by Dan Tordjman
The final chapter in the career of Eighttofasttocatch will be written at Laurel Park on Saturday in the $125,000 Jennings Handicap. A storybook ending would have trainer Tim Keefe walking the Maryland-bred son of Not For Love into the winner’s circle one last time – this time, as a millionaire.
“I’ve never had a horse to break the million dollar mark, so that’s significant for me,” Keefe said.
All that stands between Eighttofasttocatch and the million dollar milestone, heading into the final race of his career, is a mere $2,030. He’ll clear the seven-figure threshold by finishing in the top half of the nine-horse field but, for Keefe, it sure would be nice if Eighttofasttocatch won the mile race.
A victory on Saturday would simultaneously make Eighttofasttocatch a millionaire and the first four-time winner of the Jennings, now in its 73rd running. The only other horse to win it three times was Little Bold John (1987, 1988, 1989).
“When I was galloping horses 20 years ago, I remember horses (like) Little Bold John and some of these other cool horses, hard-knocking horses,” Keefe said. “Fast-forward 20 years from there and now I’ve got a horse that, I think, probably, a lot of people will remember Eighttofasttocatch as a pretty cool horse running around Maryland. That’s significant to me. That means a lot.”
The race also means a lot because Keefe was there from the first time “Catcher,” as he’s affectionately called, stepped onto a racetrack back in 2008. In fact, Keefe was there even earlier. He was the one who spotted Eighttofasttocatch at the 2007 Fasig-Tipton Midlantic Fall Yearling Sale, and advised the late Arnold “Arnie” Heft to purchase the horse, which he did, for $47,000.
After getting off to a slow start as a 2-year-old, Eighttofasttocatch broke his maiden in his sixth career start. The victory came at Laurel, the site of 14 of Eighttofasttocatch’s 16 victories. Included on his Laurel resume are three wins in the Maryland Million Classic (2011, 2013, 2014), two scores in the Harrison E. Johnson Memorial Stakes (2011, 2012) and a victory in the Japan Racing Association Stakes (2011).
“He likes Laurel, he likes the one turn mile and he loves this race, the Jennings,” Keefe said.
Eighttofasttocatch comes into the Jennings off of a 4 1/2-length victory in the Maryland Million Classic in October. Going into that race, Keefe admitted feeling even more pressure than he does now because it was on the heels of one of the worst performances in his horse’s career — a last place finish in the Japan Racing Association Stakes in September. It was the first start of 2014 for the eight-year-0ld gelding and Keefe wondered if Father Time had finally caught up with Eighttofasttocatch.
“I wasn’t sure,” Keefe said. “Did he not run a good race in the Japan because he isn’t into it anymore and he’s kind of lost a step? But then when he ran such a huge race on Maryland Million Day, I knew he was the old Catcher. He’s been training great ever since.”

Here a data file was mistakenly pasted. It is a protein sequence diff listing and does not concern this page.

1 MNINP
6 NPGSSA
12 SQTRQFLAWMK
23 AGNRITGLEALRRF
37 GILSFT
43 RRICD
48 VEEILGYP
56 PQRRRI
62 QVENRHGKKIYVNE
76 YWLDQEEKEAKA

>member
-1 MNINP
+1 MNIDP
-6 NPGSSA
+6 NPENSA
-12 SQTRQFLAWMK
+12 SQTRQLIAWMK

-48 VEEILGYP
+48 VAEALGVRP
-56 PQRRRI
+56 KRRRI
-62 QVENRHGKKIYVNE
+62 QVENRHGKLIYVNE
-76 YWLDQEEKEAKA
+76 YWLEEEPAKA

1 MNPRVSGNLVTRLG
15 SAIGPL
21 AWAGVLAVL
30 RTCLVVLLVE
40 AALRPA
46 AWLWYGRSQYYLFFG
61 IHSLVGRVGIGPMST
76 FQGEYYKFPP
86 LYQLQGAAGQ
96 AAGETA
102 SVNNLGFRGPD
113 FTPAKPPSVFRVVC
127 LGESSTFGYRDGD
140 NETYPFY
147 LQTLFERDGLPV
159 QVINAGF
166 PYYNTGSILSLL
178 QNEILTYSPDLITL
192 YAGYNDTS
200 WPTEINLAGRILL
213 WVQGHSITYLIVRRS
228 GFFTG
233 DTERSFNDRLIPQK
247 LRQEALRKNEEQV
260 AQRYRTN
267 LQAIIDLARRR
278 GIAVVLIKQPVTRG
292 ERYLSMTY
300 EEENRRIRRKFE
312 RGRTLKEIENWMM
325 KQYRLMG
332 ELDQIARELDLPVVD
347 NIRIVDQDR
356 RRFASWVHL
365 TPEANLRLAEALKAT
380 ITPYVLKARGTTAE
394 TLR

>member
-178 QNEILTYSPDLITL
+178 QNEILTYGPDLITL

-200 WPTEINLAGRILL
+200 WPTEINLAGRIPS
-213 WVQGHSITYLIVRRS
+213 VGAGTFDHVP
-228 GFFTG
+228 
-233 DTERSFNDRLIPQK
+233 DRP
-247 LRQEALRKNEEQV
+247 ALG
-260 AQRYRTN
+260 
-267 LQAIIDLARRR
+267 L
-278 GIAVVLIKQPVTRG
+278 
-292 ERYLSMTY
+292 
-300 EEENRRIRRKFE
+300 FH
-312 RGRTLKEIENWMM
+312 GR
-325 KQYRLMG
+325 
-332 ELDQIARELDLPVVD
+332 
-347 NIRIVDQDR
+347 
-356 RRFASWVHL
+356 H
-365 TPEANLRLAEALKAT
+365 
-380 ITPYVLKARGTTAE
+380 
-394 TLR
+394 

The Jennings will not only mark the end of a great racing career, it will also be the final race for the Heft stable. At the time of his death this past March, 94-year-old Arnie – who once played minor league baseball, was a National Basketball Association referee, and later co-owned the Baltimore Bullets – had six horses. Five of them have since been given away, sold or claimed. One of those, Red’s Round Table, will run in Saturday’s Willa on the Move Stakes. All that remains in the Heft name is Eighttofasttocatch.
“A lot of emotions,” said Harriet Feldman, one of Heft’s daughters. “Unfortunately, my sisters and I, and my husband, couldn’t keep up with horses financially… I know my father had hoped we would but he didn’t want us going into debt and there was no way, in talking to our financial people, that we could keep it going.”
For Feldman and her husband Marty, who said he was “best friends” with Arnie, liquidating Heft’s racing stock has been a tough pill to swallow. Heft’s daughters could be seen weeping in the winner’s circle at Laurel Park after Eighttofasttocatch won the Maryland Million Classic. They genuinely felt as if their father had been there to witness it, or that he might have even willed it.
The Jennings promises to be just as emotional for the Heft family, which will have strength in numbers at Laurel on Saturday. Feldman said she’s expecting a large turnout by friends, immediate family and extended family from Florida to Texas.
“Eighttofasttocatch was my father’s dream. As far as making a million dollars, we’re only a couple thousand short and, hopefully, if we win this race we will have fulfilled my father’s dream,” Feldman said.
If Feldman can take any comfort in the finality that comes with Eighttofasttocatch’s last race, it’s that he’ll only be a 20-minute drive away when he’s retired. The horse will be going home with Keefe and his wife Rumsey to their farm in Sandy Spring, MD – just as Arnie had wished. There, with the Keefes, he’ll get some rest before he starts training to become an event horse.
“So, that’s kind of exciting,” Keefe said. “While we finish kind of one chapter in his life, we start a new one.”
Of course, there’s still another race to be run, another chapter to be written. While all involved hope it ends with a win, the truth is that the story of Eighttofasttocatch — win or lose on Saturday — is already a fairy tale.